Stereo Panning on Beatles For Sale
I'm a Loser
Baby's in Black
Rock and Roll Music
I'll Follow the Sun
Kansas City/Hey Hey Hey Hey
Eight Days a Week
Words of Love
Every Little Thing
I Don't Want to Spoil the Party
What You're Doing
Everybody's Trying to Be My Baby
Like  "One After 909" and  "When I'm Sixty-Four",  "I'll Follow the Sun" was written well before the Beatles rise to fame. In a home session from 1960, the Quarrymen (they weren't the Beatles yet) recorded the tune, with McCartney singing lead, backed by a few guitars, some sort of percussion, and possibly a bass guitar. This version can be heard here: http://www.youtube.com/watch?v=cgluqHpapIk.
The song wouldn't be released, however, until more than four years later in December 1964 with the release of Beatles for Sale. This later version can be heard here: http://www.youtube.com/watch?v=06RnXuZplyY.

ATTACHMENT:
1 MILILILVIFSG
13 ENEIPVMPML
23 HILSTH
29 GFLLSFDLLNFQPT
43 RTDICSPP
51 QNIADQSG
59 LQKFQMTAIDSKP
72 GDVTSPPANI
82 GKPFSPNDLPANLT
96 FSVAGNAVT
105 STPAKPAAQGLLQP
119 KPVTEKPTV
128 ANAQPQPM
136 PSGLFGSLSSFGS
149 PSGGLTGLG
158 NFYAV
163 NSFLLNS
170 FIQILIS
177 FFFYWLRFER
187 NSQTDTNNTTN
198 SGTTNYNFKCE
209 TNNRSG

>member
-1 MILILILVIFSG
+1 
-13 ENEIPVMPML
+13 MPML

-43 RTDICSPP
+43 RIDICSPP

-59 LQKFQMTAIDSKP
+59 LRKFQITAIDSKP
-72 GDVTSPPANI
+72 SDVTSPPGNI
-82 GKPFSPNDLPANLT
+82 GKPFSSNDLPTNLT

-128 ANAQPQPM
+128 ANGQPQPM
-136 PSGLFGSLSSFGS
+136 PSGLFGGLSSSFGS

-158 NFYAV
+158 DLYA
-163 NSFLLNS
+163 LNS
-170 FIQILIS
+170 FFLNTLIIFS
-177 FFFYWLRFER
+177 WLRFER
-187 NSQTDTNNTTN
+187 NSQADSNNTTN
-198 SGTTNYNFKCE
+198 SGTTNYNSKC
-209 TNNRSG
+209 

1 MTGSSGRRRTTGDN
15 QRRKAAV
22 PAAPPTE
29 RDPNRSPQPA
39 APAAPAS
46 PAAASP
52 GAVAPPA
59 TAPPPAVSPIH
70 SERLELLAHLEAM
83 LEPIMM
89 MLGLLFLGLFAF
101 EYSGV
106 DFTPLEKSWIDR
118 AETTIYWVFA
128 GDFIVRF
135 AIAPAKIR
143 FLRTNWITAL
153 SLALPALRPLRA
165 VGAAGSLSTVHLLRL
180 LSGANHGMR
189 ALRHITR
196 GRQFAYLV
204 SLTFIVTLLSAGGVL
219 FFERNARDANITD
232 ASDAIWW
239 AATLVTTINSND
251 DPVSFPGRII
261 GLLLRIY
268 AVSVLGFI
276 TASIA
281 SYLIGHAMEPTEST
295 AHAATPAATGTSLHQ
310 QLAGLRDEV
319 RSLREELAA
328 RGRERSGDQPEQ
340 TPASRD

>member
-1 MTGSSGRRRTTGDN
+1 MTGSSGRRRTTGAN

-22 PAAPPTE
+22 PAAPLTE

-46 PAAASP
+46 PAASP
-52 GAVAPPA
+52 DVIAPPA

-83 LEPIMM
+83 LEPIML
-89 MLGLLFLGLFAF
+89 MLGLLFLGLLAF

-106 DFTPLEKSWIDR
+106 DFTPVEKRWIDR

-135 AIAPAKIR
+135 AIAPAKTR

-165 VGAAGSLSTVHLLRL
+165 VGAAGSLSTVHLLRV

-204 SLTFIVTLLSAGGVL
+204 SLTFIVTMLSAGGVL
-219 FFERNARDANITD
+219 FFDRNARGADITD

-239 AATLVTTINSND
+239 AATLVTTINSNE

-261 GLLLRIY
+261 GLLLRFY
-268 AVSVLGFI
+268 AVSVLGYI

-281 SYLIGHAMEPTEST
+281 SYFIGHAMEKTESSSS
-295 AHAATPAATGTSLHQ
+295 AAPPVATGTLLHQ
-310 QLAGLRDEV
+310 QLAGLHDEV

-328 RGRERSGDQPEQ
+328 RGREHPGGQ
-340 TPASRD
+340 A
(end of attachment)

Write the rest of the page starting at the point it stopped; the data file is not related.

By the time of its commercial relase, the song - while still recognizable - sounded nothing like what it did in 1960. The 1960 version exudes bouncy, youthful enthusiasm, while the 1964 version features a more delicate, mature, and slightly weary sound. Structurally, the two featured completely different Middle 8s, with the former lyrics "Well, don't leave me alone, my dear, have courage and follow me my dear[?]"; and the latter lyrics "And now the time has come, and so my love I must go. And thought I lose a friend, in the end you will know."
In no other single song is the Beatles development and progress more clearly heard than in "I'll Follow the Sun".
Formal structure in  "I'll Follow the Sun"
Intro (chorus) 0:00-0:04
Verse 1 0:04-0:11
Verse 2 0:17-0:25
Middle 8 0:32-0:46
Verse 3 0:46-0:54
Middle 8 1:15-1:30
Comments: This was one of McCartney's earliest compositions that was revived for the album Beatles For Sale. Perhaps this is part of the reason why it is so simple structurally. Then again, such a beautifully simple tune doesn't need anything more complicated than this.
This blog is a workshop for developing my analyses of The Beatles' music.